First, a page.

Searching over 5,500,000 cases.


searching
Buy This Entire Record For $7.95

Download the entire decision to receive the complete text, official citation,
docket number, dissents and concurrences, and footnotes for this case.

Learn more about what you receive with purchase of this case.

Pinkney-Price v. PNC Mortgage

United States District Court, M.D. Pennsylvania

November 17, 2017

CAMELLA PINKNEY-PRICE, Plaintiff,
v.
PNC MORTGAGE, et al., Defendants.

          Caputo, J.

          REPORT AND RECOMMENDATION

          JOSEPH F. SAPORITO, JR. U.S. MAGISTRATE JUDGE.

         This is a pro se civil action invoking the court's jurisdiction under 28 U.S.C. § 1332(a)(1). The plaintiff, Camella Pinkney-Price, filed her original complaint on February 1, 2017. (Doc. 1). Thereafter, she filed an amended complaint as a matter of course on March 21, 2017. (Doc. 7). After one of the defendants, PNC Mortgage (“PNC”), appeared and filed a motion to dismiss the amended complaint (Doc. 11), Pinkney-Price filed a proposed second amended complaint, together with a brief cover letter (Doc. 19) without leave of court or consent of the parties. Nevertheless, we construed that filing as a motion for leave to file a second amended complaint, which we granted. (Doc. 20). In our order, we deemed the motion to dismiss filed by PNC (Doc. 11) to have been filed in response to the second amended complaint. (Doc. 20). PNC's motion (Doc. 11) is now before us for disposition. For the reasons set forth herein, we recommend that the motion be granted for failure to state a claim upon which relief can be granted and that the second amended complaint be dismissed.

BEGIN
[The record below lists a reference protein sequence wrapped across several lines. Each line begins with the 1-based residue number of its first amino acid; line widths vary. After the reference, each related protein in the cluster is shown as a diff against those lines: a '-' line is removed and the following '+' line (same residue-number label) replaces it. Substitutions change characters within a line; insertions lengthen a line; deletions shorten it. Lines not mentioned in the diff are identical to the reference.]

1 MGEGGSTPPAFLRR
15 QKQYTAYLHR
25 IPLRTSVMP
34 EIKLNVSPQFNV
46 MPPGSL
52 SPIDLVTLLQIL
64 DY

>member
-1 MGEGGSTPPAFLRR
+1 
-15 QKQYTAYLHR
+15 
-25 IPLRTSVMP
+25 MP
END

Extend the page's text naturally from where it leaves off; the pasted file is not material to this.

I. Statement of Facts

         In her second amended complaint, Pinkney-Price alleges that defendant Preservation Field Services, LLC (“Preservation”) erroneously secured and winterized her property located at 1078 Delaware Lane, Stroudsburg, Pennsylvania, (the “Property”) while she was residing therein. She also alleges that Preservation: (1) illegally entered her home; (2) caused substantial damage to the Property and her personal property; and (3) removed certain personal property items from the Property. (Doc. 21, at 6). She further alleges that PNC issued the inspection order to defendant Safeguard Properties Management LLC (“Safeguard”) which thereafter contracted with Preservation.

         Pinkney-Price alleges that PNC acted wrongfully by ordering property inspections while the matter was referred to the state court's conciliation program, which had stayed the foreclosure action. She also alleges that PNC acted wrongfully by refusing to work with her and arrive at an acceptable loan modification.

         PNC filed a mortgage foreclosure action in the Court of Common Pleas of Monroe County, Pennsylvania, on October 5, 2015.[1] That matter was referred to the state court's conciliation program which stayed the foreclosure action. The stay was eventually lifted on November 10, 2016, after the parties had attended several conciliation conferences. Thereafter, PNC obtained a default judgment against Pinkney-Price in the amount of $278, 522.92. The state court denied Pinkney-Price's motion to lift the default judgment and postponed the Sheriff's sale from May 25, 2017, to July 27, 2017.

         II. Legal Standards[2]